Correction: This original article stated the Starbucks manager removed the patrons. It has been corrected to reflect the Hilton manager removed the customers and Houston Hilton Americas statement.
A group of former Muslims were removed from a Houston Hilton hotel on Saturday for wearing T-shirts stating, “I’m an Ex-Muslim, Ask Me Why.”
“You’re not allowed on the property,” the Hilton manager was filmed telling the paying customers, who are volunteers with the Ex-Muslims of North America (EXMNA). When the group pressed why they were being removed from the restaurant, the manager said, “You’re not allowed. You’ve got shirts right now.”
The volunteers were at a Starbucks inside the Hilton taking a coffee break after speaking with attendees and handing out flyers at the Islamic Society of North America’s annual conference in Houston, according to an EXMNA press release.
After removing the volunteers from the hotel, the Hilton manager threatened to call the police on the ex-Muslims if they tried to come back into the store.
“If you come on my property, you will be arrested for trespassing,” the manager said.
The Hilton manager appears to have conflated the ex-Muslim volunteers with a separate group of protesters and counter-protesters squaring off outside the conference.
“I was surprised,” one of the volunteers said. “I was simply drinking my iced coffee and scrolling through my phone, and they told me I needed to leave, so I asked why. I was told that they are not allowing protestors at the property, I assured the woman that I was not a protestor. She then asked me if I was part of the event or a guest at the hotel. I was neither.”
“I was then told that even though I was a paying customer, I was not allowed to be on the premise as it was reserved for guests and event members for the weekend and that they will not be allowing anyone else on their private property,” she continued. “However, I noticed the Starbucks was still open to the public and I didn’t see anyone else being asked to leave.”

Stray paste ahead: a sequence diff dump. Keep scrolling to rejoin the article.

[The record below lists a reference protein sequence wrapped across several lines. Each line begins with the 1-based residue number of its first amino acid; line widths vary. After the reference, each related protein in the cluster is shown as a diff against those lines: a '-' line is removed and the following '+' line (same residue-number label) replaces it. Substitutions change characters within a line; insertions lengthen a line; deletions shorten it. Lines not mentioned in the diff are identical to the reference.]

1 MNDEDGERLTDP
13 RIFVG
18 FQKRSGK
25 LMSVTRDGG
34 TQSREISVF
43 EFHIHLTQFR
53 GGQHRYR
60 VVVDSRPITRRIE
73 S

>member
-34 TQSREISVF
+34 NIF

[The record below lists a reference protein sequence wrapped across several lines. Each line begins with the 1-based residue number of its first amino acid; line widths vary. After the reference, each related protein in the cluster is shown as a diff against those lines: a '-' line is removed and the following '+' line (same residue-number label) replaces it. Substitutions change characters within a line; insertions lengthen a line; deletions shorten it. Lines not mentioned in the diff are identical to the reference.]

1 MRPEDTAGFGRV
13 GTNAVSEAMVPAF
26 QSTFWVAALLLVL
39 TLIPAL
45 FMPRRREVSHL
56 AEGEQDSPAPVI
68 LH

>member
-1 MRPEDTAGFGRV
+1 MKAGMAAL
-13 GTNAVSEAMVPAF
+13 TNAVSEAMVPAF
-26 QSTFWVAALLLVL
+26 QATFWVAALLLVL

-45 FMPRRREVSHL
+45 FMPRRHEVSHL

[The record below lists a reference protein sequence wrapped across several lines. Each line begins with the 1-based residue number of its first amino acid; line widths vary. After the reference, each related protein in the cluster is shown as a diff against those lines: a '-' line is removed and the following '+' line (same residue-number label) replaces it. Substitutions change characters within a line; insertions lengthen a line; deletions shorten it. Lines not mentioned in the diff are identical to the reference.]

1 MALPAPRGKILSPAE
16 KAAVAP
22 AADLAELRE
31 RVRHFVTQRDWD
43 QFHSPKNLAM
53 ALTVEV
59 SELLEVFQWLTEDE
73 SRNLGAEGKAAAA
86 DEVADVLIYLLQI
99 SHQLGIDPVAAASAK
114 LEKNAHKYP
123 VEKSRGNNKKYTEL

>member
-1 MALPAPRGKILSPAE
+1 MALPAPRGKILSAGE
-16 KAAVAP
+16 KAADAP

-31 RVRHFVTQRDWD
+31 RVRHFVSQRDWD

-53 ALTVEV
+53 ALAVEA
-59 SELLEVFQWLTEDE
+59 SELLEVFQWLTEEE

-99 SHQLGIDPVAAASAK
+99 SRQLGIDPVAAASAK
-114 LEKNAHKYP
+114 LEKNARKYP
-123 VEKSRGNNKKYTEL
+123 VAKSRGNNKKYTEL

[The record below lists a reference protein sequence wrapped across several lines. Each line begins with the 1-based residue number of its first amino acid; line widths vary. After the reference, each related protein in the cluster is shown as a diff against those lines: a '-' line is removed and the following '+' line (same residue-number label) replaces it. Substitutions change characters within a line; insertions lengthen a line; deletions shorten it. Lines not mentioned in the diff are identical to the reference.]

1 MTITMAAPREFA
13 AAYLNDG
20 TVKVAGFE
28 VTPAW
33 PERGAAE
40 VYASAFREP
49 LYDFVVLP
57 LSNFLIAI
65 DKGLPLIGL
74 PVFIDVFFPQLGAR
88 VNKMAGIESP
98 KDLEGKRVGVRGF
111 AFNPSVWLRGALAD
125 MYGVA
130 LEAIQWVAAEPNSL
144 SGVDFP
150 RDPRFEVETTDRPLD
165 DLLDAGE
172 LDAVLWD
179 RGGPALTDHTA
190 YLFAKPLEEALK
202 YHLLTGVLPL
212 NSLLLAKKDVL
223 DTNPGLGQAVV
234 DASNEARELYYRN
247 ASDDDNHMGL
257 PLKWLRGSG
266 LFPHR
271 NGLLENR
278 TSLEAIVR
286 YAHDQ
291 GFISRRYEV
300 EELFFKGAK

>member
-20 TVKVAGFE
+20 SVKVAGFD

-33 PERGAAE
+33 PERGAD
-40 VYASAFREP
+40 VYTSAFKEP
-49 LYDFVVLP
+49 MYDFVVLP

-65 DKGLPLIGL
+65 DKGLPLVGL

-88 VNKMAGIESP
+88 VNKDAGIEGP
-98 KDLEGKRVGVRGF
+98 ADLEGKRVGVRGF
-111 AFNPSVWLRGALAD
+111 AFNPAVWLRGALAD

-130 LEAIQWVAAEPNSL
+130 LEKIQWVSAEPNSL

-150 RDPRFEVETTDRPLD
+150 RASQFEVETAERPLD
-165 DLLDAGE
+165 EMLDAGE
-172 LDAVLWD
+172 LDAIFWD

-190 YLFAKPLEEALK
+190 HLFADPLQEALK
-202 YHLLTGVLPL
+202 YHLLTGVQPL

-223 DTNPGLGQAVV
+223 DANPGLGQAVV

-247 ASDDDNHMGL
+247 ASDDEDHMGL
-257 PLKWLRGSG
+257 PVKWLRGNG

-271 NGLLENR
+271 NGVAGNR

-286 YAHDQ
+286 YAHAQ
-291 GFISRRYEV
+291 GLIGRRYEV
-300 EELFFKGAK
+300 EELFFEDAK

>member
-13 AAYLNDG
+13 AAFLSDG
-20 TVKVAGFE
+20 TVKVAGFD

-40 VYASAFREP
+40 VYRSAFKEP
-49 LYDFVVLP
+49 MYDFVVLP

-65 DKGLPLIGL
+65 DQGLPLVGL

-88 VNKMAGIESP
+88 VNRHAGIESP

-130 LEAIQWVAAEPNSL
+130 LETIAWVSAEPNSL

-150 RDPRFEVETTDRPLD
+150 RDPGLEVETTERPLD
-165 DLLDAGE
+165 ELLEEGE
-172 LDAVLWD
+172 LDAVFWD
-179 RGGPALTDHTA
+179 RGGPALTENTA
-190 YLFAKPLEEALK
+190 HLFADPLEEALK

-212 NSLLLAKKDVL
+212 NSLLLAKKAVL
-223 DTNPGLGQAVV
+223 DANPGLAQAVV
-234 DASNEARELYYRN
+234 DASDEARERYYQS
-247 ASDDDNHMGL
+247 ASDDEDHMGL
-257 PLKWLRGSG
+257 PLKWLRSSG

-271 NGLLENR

Mohammad Syed, the president of Ex-Muslims of North America, said the incident was discrimination against the ex-Muslim volunteers.
“This appears to be a case of discrimination,” Syed said. “We were asked to leave the premises and informed that we could only enter the premises if we removed the shirts, none of which stated anything inflammatory. The treatment was unjust and especially cruel considering the plight of ex-Muslims. We are killed and abused all over the world for our disbelief.”
Hilton Houston Americas provided the following statement:
As a place of public accommodation, the Hilton Houston Americas does not discriminate against any individual or group. Our goal is to provide quality accommodations, and a safe and welcoming environment for all who visit our hotel.
On Saturday, September 1st, a large event and related protests occurred at the George R. Brown Convention Center, adjacent to our hotel. In an environment of heightened security, our team spoke with multiple protestors [sic] at the doors of and inside our hotel. Anyone who was not a confirmed guest was politely asked to leave the hotel.
We are concerned by claims made since by the Ex-Muslims of North America. Their group was initially welcomed to the hotel and purchased coffee at the outlet inside the hotel. They were approached by our team some time later as they began setting up camera equipment in the hotel lobby, and were asked to leave only after they confirmed that they were not hotel guests. The group left without incident, but returned 17 minutes later attempting to reenter the hotel.
We respect the right of all parties to express their points of view in a lawful and non-disruptive way. We reject any suggestion that the group’s religious beliefs (past or present) played a part in them being asked to leave our hotel. Our team’s focus was always on maintaining a safe and welcoming environment for our paying guests.
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